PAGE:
The Invasioni Digitali this year were a blast! Last year, the digital invasion of Cosenza focused on the historic center but this year it was centered on the more modern elements of the city. And, seeing as it was April 25th, Liberation Day, we also looked at some of the remnants of the Fascist Era present throughout city.
As I approached the meeting point, I could see a large group of people had already begun to form in front of the City Hall where our guide, Alessandra Scanga of GuideOnCosenza was waiting. It wasn’t long before we were off to invade Cosenza equipped with our mobiles, cameras, and tablets.
Here is a look at some of the places we visited during the invasion!
Piazza Bruzi: City Hall of Cosenza
The Elmo Arcaico (Bretio) has been sitting in front of Cosenza’s city hall since it was installed in 1996. Created by painter/sculpture Mimmo Paladino in 1948, this bronze helmet sitting on a black marble fountain appears to be floating on a bed of water.
Piazza E.Cenisio: Chiesa di San Nicola
The Chiesa di San Nicola is located in the city center of Cosenza at Piazza E. Cenisio. This church is more modern than its neighbour, Il Duomo, located across the river in the old center of Cosenza. The original Chiesa di San Nicola was built in the 1600s in another part of the city . Like many buildings in this city, it suffered incredible damage during the earthquake of 1783 and again in 1943 during WWII. In 1961, the church was demolished and the “new” church was relocated and rebuilt in a more contemporary style.
Piazza Francesco Crispi: La Fontana del Balilla & Le Poste Vecchie
This piazza is home to La Fontana del Balilla, a white marble fountain built in the first decade of the Fascist period. The figure of Balilla, the Genoese boy who provoked an uprising against the Austrians in 1746 by throwing a rock at an Austrian official, stands dominantly atop the fountain as a symbol of the Italian people’s struggle for independence and unification. Behind the fountain, the historic post office known as Le Poste Vecchie stands tall.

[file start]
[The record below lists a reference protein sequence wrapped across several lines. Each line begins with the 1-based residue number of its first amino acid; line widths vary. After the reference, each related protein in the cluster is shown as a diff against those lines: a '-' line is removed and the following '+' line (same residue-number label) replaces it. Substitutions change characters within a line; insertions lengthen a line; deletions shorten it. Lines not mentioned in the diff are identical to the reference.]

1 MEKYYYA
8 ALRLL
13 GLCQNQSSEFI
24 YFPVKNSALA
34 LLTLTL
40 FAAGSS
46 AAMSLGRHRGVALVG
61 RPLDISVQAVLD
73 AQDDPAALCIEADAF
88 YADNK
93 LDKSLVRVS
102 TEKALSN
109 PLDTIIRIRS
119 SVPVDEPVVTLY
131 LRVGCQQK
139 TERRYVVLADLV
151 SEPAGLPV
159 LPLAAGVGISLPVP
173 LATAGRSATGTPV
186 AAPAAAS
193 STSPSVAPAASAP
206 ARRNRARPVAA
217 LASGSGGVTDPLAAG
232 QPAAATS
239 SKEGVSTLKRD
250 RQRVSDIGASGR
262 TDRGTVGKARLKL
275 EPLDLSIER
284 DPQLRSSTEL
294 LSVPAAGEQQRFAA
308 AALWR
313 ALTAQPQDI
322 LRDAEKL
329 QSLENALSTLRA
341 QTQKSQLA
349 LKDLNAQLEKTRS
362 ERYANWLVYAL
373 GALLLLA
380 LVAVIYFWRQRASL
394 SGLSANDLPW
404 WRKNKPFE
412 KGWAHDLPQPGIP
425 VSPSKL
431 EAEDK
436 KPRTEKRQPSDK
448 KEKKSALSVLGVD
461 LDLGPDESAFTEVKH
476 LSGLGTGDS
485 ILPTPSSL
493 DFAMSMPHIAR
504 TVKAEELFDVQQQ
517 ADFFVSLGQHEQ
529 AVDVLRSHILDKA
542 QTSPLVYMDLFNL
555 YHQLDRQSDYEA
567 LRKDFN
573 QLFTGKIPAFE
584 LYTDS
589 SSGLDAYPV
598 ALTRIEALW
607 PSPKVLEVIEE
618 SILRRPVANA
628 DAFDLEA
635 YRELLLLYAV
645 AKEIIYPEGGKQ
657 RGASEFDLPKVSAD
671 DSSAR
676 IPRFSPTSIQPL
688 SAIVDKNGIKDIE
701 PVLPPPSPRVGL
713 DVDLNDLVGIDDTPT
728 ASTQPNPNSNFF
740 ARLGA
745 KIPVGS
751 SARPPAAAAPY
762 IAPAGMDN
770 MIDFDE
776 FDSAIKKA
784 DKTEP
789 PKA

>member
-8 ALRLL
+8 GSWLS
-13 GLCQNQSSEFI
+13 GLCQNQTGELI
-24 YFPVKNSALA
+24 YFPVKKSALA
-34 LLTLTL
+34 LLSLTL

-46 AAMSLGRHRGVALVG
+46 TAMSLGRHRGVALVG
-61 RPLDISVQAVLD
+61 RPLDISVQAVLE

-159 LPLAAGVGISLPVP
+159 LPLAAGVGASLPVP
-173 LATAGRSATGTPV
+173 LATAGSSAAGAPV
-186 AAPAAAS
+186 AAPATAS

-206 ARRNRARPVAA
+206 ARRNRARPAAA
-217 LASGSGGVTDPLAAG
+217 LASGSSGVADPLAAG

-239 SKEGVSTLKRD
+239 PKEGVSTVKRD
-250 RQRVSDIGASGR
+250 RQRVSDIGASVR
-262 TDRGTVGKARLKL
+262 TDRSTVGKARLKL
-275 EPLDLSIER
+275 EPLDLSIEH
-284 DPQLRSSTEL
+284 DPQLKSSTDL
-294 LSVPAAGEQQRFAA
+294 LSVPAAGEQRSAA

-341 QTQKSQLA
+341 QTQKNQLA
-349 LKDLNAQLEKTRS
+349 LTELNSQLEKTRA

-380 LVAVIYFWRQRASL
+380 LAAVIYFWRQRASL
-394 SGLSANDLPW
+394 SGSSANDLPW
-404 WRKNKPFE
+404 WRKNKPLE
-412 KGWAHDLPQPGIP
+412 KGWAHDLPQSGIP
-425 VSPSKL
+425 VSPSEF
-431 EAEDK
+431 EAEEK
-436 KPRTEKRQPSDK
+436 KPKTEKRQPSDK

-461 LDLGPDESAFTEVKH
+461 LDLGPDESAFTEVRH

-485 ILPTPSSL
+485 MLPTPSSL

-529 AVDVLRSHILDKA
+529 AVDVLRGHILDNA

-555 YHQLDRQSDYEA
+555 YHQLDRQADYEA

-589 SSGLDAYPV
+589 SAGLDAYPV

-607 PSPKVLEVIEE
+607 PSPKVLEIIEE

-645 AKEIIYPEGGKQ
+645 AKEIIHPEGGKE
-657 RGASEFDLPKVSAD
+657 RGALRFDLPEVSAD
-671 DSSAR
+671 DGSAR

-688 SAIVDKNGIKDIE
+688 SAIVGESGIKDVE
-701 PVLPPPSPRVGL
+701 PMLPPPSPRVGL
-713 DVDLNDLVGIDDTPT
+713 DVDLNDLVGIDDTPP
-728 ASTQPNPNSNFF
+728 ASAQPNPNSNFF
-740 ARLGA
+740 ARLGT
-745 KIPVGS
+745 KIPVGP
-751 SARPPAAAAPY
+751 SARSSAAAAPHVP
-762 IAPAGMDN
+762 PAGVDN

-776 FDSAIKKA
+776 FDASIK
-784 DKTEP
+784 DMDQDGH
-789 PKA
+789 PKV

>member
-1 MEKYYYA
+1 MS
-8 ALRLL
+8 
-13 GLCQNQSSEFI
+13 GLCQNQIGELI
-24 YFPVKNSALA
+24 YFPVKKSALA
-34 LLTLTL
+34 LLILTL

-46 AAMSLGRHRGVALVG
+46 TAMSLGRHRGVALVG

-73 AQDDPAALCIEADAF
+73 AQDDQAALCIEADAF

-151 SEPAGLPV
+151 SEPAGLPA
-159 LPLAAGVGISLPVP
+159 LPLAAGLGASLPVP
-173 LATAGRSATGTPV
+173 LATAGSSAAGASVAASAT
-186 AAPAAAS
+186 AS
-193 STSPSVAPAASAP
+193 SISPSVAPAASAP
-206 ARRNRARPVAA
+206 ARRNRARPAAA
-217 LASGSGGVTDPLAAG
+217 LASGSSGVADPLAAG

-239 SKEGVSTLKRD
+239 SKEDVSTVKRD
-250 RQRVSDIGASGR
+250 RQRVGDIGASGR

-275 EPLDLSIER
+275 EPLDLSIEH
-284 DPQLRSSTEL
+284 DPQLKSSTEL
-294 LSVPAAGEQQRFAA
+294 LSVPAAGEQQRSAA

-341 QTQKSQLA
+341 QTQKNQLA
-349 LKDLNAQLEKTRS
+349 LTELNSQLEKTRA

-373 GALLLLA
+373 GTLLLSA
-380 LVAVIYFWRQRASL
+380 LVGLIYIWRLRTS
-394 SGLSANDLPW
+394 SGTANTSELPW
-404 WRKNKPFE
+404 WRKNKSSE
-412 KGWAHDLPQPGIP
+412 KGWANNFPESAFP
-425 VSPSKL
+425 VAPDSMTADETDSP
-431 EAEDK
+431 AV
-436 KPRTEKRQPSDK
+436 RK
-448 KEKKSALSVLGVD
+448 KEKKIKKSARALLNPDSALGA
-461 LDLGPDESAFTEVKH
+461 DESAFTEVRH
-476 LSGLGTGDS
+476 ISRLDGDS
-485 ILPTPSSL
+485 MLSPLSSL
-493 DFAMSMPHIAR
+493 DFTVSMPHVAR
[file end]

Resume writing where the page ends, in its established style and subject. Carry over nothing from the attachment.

INCIS, Steps of Via Isonzo
In and around the area of Piazza Cappello and The Chiesa di Santa Teresa are homes that were built by INCIS, an institute created during the Fascist Era to build “case poplari” (houses for the poor). Some of the buildings still have the insignia on them.
Piazza Cappello: Ex-Palazzo & Piazza del Littorio
On March 30th, 1939, Mussolini came to Cosenza to this very square, now known as Piazza Cappello. There are many old photos showing Mussolini standing on the balcony of the building, known as “Casa Littora” at the time, overlooking the square. Also in the square, is this interesting iron and glass sculpture entitled “A Tre Mani” (Three Hands) created by Silvio Vigliaturo.
Chiesa di Santa Teresa
Built in the 20th century, this church overlooks a large square. The church, originally designed in the Gothic style, began construction in 1929 before it was halted in the early part of the 1930s. In 1954, work resumed but with a new design in mind, that of a Romanesque building which was eventually finished in 1978.
The Paracarri & Fontane musicali, Via Arabia
Atop the stairs of Via Arabia lie the “Paracarri” by Pietro Consagra, the perfect topper to the enchanting musical fountain located in the centre of Cosenza’s pedestrian street, Corso Mazzini. It’s hard not to be drawn into the music and playfulness of the dancing water works.
If you want to see more of my pics from the day, head on over to the Calabrisella Mia Facebook Page. For pics from other invaders, type these hashtags (#ScoprilaCalabria #GuideOnCosenza #InvasioniCosenza #InvadiCosenza) into Instagram, Twitter and/or Facebook.
A very special thank you has to go out to the wonderful organizers of this year’s event:
Looking forward to next year! 🙂